So, I stumbled across these by chance on Amazon and like an old faithful, I had to get it. About these eBooks, they are collections of articles from Pottermore peppered more than generously with insights from J. K Rowling about her thoughts and rationale on why she named and shaped certain characters the way she did. But even for a seasoned Pottermore lurker like me, some of the information was a revelation. I have made my peace with the fact that there is never going to be something as amazing as the 7 books again in the Potter Universe ( Sorry fans of Fantastic Beasts, but that is how it is for me! ). But each of these books had something interesting that adds to my appreciation of how beautifully the Magical World mirrors the Muggle World. Let me talk about my favourite parts of each of this books now.

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Posted in Fiction, My Bibliothèque, Short Stories

{ Book Review } – The Birds and Other Stories by Daphne du Maurier!

The Birds and Other StoriesThe Birds and Other Stories by Daphne du Maurier

My rating: 5 of 5 stars

If you need any proof of how amazing Daphne du Maurier’s writing is, do give The Birds and Other Stories a go. I don’t need that reassurance though, I have already jumped over the boundaries of blind faith in her writing by this point. But, still, every du Maurier story gives me high, honestly! Yes yes, you can roll your eyes and say that I have caught the revival bug, but I am just glad that I found her work even if I found it this late in my life. Because it is simply amazing!  Also, her writing lends itself to cinematic experience so naturally. Even as I was reading the first story of this anthologies, I found myself thinking about how amazing the story would be when turned into a movie. It was only later that I learnt that several of her works have been adapted to the silver screen by Hitchcock. While my opinion of the movie The Birds is not as amazing as its story, I still am a huge fan of the book. In any case, as one read The Birds, one realises how vivid are the images that form in your mind even as you are reading it. As bizarre as it might sound,  The Birds was indeed an extremely “visual” experience for me.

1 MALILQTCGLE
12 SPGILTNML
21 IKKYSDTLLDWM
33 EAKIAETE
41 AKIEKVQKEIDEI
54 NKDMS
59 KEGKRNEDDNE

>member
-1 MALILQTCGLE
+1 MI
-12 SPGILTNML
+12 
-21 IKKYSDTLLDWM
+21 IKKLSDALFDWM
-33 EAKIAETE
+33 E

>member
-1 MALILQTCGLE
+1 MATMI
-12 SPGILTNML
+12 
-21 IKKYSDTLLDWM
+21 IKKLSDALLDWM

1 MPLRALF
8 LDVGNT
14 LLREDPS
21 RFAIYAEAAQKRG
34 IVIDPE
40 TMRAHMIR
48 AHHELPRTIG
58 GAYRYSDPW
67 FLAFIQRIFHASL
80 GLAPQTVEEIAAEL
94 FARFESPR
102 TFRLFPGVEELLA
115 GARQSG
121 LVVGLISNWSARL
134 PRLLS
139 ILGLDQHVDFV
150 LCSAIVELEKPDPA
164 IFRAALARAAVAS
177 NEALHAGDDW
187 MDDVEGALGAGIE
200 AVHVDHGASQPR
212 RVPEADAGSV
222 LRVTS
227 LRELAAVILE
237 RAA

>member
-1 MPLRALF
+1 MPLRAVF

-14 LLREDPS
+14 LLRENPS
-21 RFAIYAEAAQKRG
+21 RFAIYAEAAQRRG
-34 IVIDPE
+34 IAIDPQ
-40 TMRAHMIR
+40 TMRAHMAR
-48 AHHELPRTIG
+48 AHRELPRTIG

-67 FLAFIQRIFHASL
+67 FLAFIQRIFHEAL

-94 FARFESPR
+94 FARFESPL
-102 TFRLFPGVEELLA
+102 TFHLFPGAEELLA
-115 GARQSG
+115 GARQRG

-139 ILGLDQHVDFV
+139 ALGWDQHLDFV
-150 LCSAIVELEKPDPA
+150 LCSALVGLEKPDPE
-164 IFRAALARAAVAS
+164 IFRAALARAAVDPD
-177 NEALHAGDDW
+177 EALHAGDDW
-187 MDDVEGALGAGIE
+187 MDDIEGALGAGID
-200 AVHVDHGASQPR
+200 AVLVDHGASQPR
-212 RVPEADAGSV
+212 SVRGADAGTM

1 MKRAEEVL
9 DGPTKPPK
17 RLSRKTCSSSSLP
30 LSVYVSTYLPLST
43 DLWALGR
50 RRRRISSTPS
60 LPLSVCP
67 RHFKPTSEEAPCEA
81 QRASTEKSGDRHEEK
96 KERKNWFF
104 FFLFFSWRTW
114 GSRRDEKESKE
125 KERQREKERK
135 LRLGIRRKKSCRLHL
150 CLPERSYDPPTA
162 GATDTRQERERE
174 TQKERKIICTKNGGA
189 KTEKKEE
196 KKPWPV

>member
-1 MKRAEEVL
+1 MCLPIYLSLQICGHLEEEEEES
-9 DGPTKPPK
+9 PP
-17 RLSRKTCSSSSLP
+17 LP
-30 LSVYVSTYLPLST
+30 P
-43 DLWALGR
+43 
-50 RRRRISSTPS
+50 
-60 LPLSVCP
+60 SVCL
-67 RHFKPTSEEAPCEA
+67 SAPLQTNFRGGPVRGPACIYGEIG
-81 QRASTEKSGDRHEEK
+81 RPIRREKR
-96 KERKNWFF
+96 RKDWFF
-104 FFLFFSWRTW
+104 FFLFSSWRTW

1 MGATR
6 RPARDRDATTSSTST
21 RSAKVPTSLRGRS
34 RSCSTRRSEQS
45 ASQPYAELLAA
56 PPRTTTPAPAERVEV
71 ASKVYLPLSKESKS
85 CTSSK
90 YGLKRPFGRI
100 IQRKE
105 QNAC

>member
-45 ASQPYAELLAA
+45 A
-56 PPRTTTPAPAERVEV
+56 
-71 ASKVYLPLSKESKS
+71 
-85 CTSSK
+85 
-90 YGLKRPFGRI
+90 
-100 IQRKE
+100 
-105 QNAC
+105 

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Posted in Fantasy, Magical Realism, My Bibliothèque

{ Book Review } – The Bear and the Nightingale by Katherine Arden!

The Bear and the Nightingale (Winternight Trilogy, #1)The Bear and the Nightingale by Katherine Arden

My rating: 5 of 5 stars

I came across The Bear and the Nightingale while browsing through the winners of Goodreads Readers Choice Polls last year. As much as I rely on Goodreads, I am a cynic when it comes to judging a book purely on its Goodreads numbers. It is also an unusual choice because I don’t pick up books from the genres of Magical Realism and Fantasy that readily. However, I read 2 more books after I finished this one: the sequel to this book, The Girl in the Tower and The Toymakers by Robert Dinsdale. Maybe it is the craziness in the world around me in the past couple of months, or maybe, something inside me has tweaked but I find myself enjoying the feel of Magic and Fables with a hint of dark thrown in. It is those darker, sombre tones of the book that distinguish it from Children’s Stories, making them appealing to mature readers.